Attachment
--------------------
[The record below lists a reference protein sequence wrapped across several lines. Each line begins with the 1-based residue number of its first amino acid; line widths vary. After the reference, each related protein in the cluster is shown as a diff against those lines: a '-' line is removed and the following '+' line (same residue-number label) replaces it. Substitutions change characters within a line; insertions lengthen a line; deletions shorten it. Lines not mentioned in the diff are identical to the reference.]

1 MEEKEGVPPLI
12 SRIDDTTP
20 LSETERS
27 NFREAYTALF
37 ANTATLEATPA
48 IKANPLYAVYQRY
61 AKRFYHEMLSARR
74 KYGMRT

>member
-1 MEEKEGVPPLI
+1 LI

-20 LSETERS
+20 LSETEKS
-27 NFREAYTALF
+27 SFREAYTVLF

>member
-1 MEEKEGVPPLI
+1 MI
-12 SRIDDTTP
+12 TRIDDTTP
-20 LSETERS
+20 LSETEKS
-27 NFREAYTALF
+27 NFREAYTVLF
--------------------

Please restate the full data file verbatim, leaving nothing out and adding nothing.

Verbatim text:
[The record below lists a reference protein sequence wrapped across several lines. Each line begins with the 1-based residue number of its first amino acid; line widths vary. After the reference, each related protein in the cluster is shown as a diff against those lines: a '-' line is removed and the following '+' line (same residue-number label) replaces it. Substitutions change characters within a line; insertions lengthen a line; deletions shorten it. Lines not mentioned in the diff are identical to the reference.]

1 MEEKEGVPPLI
12 SRIDDTTP
20 LSETERS
27 NFREAYTALF
37 ANTATLEATPA
48 IKANPLYAVYQRY
61 AKRFYHEMLSARR
74 KYGMRT

>member
-1 MEEKEGVPPLI
+1 LI

-20 LSETERS
+20 LSETEKS
-27 NFREAYTALF
+27 SFREAYTVLF

>member
-1 MEEKEGVPPLI
+1 MI
-12 SRIDDTTP
+12 TRIDDTTP
-20 LSETERS
+20 LSETEKS
-27 NFREAYTALF
+27 NFREAYTVLF